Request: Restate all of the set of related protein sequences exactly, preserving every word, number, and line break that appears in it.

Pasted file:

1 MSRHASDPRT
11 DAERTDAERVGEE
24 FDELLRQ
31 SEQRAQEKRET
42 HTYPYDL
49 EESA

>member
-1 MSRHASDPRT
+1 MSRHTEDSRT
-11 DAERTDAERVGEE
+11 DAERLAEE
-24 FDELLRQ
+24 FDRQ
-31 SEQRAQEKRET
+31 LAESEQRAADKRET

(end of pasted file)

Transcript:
1 MSRHASDPRT
11 DAERTDAERVGEE
24 FDELLRQ
31 SEQRAQEKRET
42 HTYPYDL
49 EESA

>member
-1 MSRHASDPRT
+1 MSRHTEDSRT
-11 DAERTDAERVGEE
+11 DAERLAEE
-24 FDELLRQ
+24 FDRQ
-31 SEQRAQEKRET
+31 LAESEQRAADKRET